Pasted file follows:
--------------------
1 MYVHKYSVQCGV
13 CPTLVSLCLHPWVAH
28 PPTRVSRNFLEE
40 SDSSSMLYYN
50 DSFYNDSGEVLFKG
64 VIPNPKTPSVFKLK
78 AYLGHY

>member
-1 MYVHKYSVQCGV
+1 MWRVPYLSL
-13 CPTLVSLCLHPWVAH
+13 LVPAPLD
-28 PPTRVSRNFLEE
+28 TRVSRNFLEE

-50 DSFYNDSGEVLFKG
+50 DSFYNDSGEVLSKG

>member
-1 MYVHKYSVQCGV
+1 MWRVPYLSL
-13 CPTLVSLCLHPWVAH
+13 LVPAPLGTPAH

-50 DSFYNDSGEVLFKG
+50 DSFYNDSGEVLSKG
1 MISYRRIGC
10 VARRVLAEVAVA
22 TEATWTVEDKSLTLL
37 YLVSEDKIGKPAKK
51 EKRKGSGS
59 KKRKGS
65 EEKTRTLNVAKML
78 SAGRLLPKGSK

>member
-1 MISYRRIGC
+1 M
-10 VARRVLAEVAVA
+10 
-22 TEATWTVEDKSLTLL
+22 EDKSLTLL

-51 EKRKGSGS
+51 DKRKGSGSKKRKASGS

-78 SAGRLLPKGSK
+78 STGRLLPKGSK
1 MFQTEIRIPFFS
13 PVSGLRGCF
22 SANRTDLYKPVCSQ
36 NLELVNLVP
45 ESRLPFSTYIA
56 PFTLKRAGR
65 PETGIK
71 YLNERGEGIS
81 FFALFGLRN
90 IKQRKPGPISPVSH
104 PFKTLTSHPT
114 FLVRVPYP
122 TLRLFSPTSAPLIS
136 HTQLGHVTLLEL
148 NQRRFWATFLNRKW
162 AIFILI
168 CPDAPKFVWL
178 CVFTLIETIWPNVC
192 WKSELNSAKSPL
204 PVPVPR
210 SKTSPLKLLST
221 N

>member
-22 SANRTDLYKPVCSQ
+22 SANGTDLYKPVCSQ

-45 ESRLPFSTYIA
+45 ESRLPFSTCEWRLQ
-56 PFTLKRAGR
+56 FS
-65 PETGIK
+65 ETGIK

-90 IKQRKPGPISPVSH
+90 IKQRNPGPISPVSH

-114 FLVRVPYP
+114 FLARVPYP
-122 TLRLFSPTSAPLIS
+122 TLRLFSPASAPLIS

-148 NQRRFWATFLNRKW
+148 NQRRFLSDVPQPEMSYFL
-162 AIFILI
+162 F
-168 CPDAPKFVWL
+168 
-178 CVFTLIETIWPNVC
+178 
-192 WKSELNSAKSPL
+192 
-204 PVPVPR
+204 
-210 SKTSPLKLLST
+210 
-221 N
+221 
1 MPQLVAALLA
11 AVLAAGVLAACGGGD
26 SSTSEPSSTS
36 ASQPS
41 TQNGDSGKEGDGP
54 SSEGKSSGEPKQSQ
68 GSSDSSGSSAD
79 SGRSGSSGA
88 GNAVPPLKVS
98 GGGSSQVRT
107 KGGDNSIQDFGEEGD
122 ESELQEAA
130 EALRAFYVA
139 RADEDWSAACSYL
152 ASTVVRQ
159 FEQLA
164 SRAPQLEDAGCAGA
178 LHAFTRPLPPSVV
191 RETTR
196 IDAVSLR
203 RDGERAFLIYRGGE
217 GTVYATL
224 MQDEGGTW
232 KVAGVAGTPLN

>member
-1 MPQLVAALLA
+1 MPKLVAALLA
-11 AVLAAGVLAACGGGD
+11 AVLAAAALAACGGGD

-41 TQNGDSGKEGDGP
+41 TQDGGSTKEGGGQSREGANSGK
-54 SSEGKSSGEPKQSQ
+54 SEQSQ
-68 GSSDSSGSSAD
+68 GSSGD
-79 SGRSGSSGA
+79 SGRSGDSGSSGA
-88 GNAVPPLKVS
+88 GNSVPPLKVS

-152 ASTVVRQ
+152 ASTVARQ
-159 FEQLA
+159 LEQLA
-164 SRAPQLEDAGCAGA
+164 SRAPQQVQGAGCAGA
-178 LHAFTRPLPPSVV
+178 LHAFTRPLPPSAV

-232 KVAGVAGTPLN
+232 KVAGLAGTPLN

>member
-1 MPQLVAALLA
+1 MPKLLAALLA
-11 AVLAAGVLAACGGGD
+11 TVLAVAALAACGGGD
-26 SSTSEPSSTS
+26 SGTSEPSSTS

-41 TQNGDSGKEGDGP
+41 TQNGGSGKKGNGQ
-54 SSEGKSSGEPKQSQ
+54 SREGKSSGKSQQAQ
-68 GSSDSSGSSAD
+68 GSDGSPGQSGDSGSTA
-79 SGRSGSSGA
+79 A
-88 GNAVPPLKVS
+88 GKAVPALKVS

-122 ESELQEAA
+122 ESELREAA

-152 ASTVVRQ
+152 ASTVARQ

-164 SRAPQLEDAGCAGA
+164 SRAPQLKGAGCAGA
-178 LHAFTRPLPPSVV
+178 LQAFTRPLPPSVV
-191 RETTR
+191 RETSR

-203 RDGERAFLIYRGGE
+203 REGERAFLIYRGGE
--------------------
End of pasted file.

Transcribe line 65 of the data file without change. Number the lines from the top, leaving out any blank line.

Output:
>member